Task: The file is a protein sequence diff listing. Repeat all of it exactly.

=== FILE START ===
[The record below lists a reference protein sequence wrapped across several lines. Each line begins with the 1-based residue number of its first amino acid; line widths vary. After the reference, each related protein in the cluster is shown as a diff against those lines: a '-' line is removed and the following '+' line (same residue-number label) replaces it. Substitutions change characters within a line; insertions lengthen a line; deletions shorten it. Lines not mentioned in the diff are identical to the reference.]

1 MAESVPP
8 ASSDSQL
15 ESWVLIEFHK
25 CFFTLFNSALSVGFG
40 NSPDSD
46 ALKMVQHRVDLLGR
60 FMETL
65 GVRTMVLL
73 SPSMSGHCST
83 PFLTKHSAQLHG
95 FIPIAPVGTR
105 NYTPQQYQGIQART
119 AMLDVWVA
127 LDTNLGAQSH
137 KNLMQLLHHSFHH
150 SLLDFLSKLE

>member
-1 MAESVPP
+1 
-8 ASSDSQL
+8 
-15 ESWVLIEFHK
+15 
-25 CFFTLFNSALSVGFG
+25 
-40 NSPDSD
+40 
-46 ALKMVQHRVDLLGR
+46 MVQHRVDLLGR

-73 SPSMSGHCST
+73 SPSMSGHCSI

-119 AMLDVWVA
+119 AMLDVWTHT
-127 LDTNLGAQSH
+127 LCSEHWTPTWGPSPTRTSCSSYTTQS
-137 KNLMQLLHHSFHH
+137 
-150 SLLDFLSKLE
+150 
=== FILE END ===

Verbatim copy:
[The record below lists a reference protein sequence wrapped across several lines. Each line begins with the 1-based residue number of its first amino acid; line widths vary. After the reference, each related protein in the cluster is shown as a diff against those lines: a '-' line is removed and the following '+' line (same residue-number label) replaces it. Substitutions change characters within a line; insertions lengthen a line; deletions shorten it. Lines not mentioned in the diff are identical to the reference.]

1 MAESVPP
8 ASSDSQL
15 ESWVLIEFHK
25 CFFTLFNSALSVGFG
40 NSPDSD
46 ALKMVQHRVDLLGR
60 FMETL
65 GVRTMVLL
73 SPSMSGHCST
83 PFLTKHSAQLHG
95 FIPIAPVGTR
105 NYTPQQYQGIQART
119 AMLDVWVA
127 LDTNLGAQSH
137 KNLMQLLHHSFHH
150 SLLDFLSKLE

>member
-1 MAESVPP
+1 
-8 ASSDSQL
+8 
-15 ESWVLIEFHK
+15 
-25 CFFTLFNSALSVGFG
+25 
-40 NSPDSD
+40 
-46 ALKMVQHRVDLLGR
+46 MVQHRVDLLGR

-73 SPSMSGHCST
+73 SPSMSGHCSI

-119 AMLDVWVA
+119 AMLDVWTHT
-127 LDTNLGAQSH
+127 LCSEHWTPTWGPSPTRTSCSSYTTQS
-137 KNLMQLLHHSFHH
+137 
-150 SLLDFLSKLE
+150 